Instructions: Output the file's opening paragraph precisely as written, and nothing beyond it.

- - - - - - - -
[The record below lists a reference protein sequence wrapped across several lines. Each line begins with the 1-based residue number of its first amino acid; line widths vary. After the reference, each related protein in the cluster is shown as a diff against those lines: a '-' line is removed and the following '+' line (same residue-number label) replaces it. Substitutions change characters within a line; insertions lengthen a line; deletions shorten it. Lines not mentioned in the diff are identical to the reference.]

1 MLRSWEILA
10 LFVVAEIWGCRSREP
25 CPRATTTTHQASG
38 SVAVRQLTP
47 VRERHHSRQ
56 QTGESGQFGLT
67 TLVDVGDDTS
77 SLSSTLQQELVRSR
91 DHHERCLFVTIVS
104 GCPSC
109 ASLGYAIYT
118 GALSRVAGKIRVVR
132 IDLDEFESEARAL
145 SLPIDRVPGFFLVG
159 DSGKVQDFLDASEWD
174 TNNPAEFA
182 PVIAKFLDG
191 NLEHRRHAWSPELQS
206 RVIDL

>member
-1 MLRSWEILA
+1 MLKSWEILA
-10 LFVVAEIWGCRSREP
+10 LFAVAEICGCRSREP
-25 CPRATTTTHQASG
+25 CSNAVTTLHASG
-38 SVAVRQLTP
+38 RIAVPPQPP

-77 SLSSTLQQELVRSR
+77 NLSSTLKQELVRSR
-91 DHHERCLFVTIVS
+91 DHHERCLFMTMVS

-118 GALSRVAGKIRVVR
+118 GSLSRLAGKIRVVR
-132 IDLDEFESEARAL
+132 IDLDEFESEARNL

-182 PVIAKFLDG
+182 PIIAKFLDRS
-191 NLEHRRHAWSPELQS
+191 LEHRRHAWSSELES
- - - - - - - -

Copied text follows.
[The record below lists a reference protein sequence wrapped across several lines. Each line begins with the 1-based residue number of its first amino acid; line widths vary. After the reference, each related protein in the cluster is shown as a diff against those lines: a '-' line is removed and the following '+' line (same residue-number label) replaces it. Substitutions change characters within a line; insertions lengthen a line; deletions shorten it. Lines not mentioned in the diff are identical to the reference.]